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Google Pay’s massive relaunch makes it an all-encompassing money app

The Verge | | Nov 18, 2020

GooglePay - Google Pay’s massive relaunch makes it an all-encompassing money app

It (Google Pay) will include tap-to-pay, peer-to-peer, personal finance aggregation, customizable deals, and even full banking services

Today, Google Pay for both Android and iOS is relaunching with a giant array of new features. It turns the app from something that most people think of as a tap-to-pay card repository or peer-to-peer payment system into a much more ambitious service. The new app begins rolling out across the United States today.

The new version of the app will have three new tabs:

“Pay,” which includes peer-to-peer payments as well as your transaction history using tap-to-pay; “Explore,” which will be a place where Google will offer deals and discounts; and finally, “Insights,” which will allow you to connect your bank accounts to get a searchable overview of your finances.

You will even be given the option to allow Google Pay to crawl your Gmail inbox and your Google Photos account to look for receipts. Google will use OCR technology to auto-scan them and integrate them into your finance tracking.

In 2021, Google will partner with some banks to directly offer fully online checking and savings accounts inside Google Pay — a service Google is calling “Plex.”

Not all of these services are strictly new for Google, but this will mark the first time they’re unified into a single app. In doing so, Google Pay is now arguably a direct competitor to a wide array of other apps and services, including Apple Pay, Samsung Pay, PayPal, Venmo, Square Cash, Intuit’s Mint, Simplifi, Truebill, Shop, and also online banks like Ally. That is a lot of companies that will have to contend with Google making a high-profile push into their market.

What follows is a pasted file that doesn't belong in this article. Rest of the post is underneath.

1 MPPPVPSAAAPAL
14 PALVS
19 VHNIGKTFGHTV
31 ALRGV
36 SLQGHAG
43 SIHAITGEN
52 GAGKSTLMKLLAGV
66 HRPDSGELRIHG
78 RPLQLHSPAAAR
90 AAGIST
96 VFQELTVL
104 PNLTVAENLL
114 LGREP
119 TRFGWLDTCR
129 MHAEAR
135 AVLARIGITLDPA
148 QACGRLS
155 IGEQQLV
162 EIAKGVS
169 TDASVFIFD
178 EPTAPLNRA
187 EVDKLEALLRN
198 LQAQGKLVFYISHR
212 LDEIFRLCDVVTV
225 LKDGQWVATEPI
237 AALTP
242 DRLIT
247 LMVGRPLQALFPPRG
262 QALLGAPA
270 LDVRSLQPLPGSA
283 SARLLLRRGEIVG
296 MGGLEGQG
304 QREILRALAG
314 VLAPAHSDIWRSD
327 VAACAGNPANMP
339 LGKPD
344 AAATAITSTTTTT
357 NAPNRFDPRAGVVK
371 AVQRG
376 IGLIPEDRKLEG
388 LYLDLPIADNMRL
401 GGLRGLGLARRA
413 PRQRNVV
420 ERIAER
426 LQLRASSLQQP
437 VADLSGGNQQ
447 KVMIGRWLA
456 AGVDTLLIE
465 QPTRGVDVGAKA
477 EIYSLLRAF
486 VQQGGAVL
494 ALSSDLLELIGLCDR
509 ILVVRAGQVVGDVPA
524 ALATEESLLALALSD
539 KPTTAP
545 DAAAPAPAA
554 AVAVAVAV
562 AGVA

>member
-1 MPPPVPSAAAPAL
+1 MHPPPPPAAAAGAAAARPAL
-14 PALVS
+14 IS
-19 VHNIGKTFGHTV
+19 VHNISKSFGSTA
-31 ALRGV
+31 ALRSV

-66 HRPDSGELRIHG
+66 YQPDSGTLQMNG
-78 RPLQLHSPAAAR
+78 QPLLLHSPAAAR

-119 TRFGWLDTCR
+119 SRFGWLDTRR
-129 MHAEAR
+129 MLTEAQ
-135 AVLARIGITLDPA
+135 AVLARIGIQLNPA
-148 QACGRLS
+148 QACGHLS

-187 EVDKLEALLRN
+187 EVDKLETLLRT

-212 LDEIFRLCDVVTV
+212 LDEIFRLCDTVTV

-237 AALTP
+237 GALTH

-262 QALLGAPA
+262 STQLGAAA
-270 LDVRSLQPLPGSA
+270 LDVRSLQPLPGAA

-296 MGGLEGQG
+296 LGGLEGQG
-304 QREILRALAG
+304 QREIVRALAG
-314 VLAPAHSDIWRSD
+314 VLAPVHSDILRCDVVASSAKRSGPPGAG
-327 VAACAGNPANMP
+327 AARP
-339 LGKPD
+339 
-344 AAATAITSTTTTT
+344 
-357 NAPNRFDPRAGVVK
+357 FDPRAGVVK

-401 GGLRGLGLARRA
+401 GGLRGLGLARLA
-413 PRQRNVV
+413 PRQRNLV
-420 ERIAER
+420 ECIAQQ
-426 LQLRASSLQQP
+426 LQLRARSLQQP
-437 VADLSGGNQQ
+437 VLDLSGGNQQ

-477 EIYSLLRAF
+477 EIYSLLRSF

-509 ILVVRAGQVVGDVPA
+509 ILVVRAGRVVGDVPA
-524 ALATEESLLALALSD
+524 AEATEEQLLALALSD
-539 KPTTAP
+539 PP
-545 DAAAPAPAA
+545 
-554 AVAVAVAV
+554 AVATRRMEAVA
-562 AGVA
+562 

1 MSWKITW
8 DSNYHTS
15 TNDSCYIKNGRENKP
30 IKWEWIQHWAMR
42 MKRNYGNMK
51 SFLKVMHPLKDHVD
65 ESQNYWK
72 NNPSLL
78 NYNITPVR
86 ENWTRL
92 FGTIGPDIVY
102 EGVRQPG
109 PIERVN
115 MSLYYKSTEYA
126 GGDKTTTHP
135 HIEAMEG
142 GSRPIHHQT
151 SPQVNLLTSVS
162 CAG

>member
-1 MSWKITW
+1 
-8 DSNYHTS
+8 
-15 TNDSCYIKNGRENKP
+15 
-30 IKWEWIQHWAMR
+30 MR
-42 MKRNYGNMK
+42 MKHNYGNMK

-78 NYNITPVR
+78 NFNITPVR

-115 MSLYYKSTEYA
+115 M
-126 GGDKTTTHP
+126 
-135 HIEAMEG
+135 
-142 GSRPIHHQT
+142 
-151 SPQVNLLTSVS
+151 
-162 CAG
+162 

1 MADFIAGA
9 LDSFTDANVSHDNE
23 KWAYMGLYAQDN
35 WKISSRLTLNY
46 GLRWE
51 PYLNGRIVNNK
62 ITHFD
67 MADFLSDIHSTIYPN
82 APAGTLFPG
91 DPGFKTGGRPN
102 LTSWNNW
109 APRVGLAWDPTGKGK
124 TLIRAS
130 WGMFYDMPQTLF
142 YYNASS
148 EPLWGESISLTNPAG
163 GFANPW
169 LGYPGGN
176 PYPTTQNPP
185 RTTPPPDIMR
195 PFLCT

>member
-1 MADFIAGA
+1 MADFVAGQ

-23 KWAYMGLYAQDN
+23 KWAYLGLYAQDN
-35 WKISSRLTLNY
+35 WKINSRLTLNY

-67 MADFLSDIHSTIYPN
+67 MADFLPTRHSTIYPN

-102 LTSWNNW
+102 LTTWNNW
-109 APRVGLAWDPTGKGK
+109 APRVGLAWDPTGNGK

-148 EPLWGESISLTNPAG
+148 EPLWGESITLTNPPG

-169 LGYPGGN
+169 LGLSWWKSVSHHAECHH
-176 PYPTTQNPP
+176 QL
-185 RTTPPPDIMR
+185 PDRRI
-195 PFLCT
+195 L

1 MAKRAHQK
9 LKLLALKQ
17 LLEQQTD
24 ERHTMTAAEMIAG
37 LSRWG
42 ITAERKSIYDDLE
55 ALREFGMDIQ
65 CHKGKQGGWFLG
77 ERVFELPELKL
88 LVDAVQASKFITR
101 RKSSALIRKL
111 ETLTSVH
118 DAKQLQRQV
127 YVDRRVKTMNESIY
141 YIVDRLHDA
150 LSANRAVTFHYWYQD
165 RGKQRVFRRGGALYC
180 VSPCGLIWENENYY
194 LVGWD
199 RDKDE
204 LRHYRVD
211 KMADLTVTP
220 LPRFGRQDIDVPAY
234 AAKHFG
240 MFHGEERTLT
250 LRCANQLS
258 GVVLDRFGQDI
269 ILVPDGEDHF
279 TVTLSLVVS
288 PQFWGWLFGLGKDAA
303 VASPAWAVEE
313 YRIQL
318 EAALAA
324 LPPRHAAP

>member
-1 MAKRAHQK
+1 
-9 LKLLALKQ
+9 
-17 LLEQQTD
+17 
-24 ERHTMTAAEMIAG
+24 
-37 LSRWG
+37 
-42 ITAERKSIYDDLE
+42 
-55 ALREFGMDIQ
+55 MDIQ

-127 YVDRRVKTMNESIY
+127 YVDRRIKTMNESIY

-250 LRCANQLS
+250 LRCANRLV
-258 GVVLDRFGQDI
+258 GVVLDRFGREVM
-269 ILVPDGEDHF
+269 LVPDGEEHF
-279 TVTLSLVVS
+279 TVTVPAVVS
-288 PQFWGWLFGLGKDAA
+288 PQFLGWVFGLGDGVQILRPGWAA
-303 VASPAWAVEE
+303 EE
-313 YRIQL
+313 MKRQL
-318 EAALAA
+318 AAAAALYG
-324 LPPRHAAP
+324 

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All of the advanced features are opt in, so if you prefer to simply use it as it currently exists today (as a tap-to-pay app on Android or peer-to-peer payments on the iPhone), you should be able to do that. Even so, this is a huge expansion of capabilities and data collection in a Google app that is likely to raise privacy concerns.

Google tells me that it has a policy to not sell or share data to third parties and that it will not “share your transaction history with the rest of Google for targeting ads.” It will also have a first-use experience that will present a series of privacy prompts and settings options. Unlike Apple Pay, Google’s servers will have access to your data so it can be analyzed and made searchable for you in the app — though the company assures that it’ll be strongly encrypted.

A stranger — and perhaps telling — privacy option is that those who want to get personalized deals will have the option to agree to a three-month “trial” of allowing Google to analyze their transaction history to customize their offers. After the three months, they’ll be prompted if they want to keep using that part of the service.

Let’s dig into what we know about each aspect of the service.


The rightmost tab in Google Pay is the place where the app will provide a lightweight version of apps like Mint and Simplifi that presents much of your financial information in one place. Google’s take on it is called “Insights,” and as you might expect, it heavily integrates both search and Google’s ability to process data with its algorithms. 

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After you connect your banking and credit accounts, Insights will begin to show you reports of your spending and saving as well as upcoming bills. It does this by scanning through your transactions rather than needing you to manually enter or categorize things. It works with standard checking, savings, debit, and credit cards.


In 2021, Google will launch a new banking service called Plex. It will let you handle basic checking and savings in the app, engaging directly with an online bank. This isn’t Google directly offering banking services, to be clear. Instead, Google will essentially let some banks use Google Pay as their banking app.

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